Week Nine

I really enjoyed the readings for this week as well as the videos regarding the yellow fever and “banana land”.

The Silent War, as they called the yellow fever, was a really big issue in the Americas, specifically between the equator and the Panama Canal. Many doctors from Colombia, Brazil, Panama, Cuba and the United States spent endless hours trying to find a cure for this horrible virus (some even died because of it). Yellow fever is transmitted by the bite of a mosquito and can be contracted by humans as well as animals. The video explained that the yellow fever mosquitos breed in the treetops rather than in pools of water on the forest ground and so many animals living in trees, especially monkeys, contracted this virus. Interestingly enough, infected monkeys didn’t die from the virus and I’m confused as to why that is… In a time when hundreds of people were dying because of yellow fever, and walking through the forest was basically a plea for death, monkeys survived. Humans are more closely related to apes than to monkeys, however we still share over 90% of the same DNA as monkeys so I wonder what the variable was that determined that monkeys would live and humans would die. Anyways, a cure was finally created for yellow fever and vaccinations were brought to many different villages and towns to prevent any further cases. The vaccination thankfully lasts for many years. It was taken to many army hospitals as well to ensure the safety of soldiers.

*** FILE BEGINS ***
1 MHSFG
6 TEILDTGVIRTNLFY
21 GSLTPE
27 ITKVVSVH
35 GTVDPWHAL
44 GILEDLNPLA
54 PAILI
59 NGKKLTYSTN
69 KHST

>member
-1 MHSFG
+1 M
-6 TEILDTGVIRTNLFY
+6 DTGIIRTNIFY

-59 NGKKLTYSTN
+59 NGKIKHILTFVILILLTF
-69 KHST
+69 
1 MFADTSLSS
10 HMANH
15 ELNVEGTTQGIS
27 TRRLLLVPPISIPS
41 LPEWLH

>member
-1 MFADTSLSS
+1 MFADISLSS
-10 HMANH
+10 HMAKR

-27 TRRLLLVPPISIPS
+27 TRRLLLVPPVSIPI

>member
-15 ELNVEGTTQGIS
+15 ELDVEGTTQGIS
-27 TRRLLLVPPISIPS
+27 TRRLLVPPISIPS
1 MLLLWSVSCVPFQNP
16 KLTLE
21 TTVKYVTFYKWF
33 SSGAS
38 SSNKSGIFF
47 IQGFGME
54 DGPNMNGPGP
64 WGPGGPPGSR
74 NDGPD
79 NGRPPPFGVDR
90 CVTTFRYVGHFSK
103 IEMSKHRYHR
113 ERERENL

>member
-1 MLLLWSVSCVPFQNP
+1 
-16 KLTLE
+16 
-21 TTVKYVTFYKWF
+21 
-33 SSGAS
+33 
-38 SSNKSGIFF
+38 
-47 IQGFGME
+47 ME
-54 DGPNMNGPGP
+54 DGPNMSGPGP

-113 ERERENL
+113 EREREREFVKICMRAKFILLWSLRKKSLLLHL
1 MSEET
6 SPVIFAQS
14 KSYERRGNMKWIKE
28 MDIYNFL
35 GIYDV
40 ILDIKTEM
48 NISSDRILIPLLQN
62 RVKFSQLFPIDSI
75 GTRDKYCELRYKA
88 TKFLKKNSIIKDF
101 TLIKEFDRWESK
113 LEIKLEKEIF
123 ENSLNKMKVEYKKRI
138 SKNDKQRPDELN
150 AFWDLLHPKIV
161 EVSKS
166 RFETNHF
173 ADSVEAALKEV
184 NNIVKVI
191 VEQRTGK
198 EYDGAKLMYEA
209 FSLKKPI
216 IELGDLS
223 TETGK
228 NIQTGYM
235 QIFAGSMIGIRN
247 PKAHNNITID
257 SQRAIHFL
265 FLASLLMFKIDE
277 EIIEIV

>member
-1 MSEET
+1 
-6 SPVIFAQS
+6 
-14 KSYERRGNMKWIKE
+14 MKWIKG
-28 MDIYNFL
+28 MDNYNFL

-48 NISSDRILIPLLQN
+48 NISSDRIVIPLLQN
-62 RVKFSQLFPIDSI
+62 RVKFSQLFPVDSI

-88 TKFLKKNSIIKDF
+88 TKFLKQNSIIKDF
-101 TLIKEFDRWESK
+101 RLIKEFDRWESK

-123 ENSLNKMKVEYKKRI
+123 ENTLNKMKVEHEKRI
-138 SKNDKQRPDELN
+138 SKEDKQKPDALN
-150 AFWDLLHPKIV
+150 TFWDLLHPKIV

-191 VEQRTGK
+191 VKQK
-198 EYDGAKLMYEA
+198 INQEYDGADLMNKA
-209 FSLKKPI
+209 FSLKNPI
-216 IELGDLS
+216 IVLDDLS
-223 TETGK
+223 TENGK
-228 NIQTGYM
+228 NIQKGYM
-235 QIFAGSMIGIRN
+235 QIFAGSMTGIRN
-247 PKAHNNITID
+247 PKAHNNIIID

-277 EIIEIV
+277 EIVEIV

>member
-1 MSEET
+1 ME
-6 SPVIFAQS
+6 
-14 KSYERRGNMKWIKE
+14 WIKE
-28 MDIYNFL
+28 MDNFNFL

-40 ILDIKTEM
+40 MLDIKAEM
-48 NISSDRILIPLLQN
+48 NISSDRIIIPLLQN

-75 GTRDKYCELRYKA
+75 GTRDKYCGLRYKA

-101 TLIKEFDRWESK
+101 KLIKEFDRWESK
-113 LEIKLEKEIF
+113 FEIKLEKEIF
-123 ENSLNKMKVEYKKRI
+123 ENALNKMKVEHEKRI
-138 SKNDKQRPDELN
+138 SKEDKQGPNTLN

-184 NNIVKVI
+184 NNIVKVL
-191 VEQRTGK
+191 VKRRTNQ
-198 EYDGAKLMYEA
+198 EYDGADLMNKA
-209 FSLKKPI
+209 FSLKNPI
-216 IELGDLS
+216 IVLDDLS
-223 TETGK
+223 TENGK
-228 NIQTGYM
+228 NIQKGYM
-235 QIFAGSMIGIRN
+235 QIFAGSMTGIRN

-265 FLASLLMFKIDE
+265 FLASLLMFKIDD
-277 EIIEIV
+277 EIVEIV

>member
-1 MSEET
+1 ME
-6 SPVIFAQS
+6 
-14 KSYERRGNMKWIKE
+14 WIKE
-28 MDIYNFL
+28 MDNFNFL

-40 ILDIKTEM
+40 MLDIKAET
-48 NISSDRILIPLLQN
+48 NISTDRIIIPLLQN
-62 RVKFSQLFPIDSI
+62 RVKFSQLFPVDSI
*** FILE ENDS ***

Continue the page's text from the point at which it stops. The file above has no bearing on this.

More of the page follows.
The second video regarded “Banana Land” which includes all the countries from Mexico through Colombia and some islands in the Caribbean. The first part of the video discussed mostly what life was like in Central America in the 1950’s. The speaker talked about how the streets looked very “Spanish-American” and how people in the highlands were more old-fashioned because they do things the way their ancestors did. He then touched on the Mayan Civilization and how it is one of the oldest civilizations in the world.

The second part of the video focused on the actual bananas. He talked about how they’re grown year-round and that teams of three men usually pick the bunches. These bunches can have anywhere in between 72 and 280 bananas. These bananas are carefully taken care of so that they aren’t bruised when they’re exported internationally. What really surprised me was the fact that if it weren’t for quick transportation, bananas would be an expensive luxury in the world. This of course makes a lot of sense, but it’s never something I really considered because bananas are at our disposal everywhere today and on top of it they’re a fairly cheap fruit. It’s strange to think that they could’ve been a rare delicacy.


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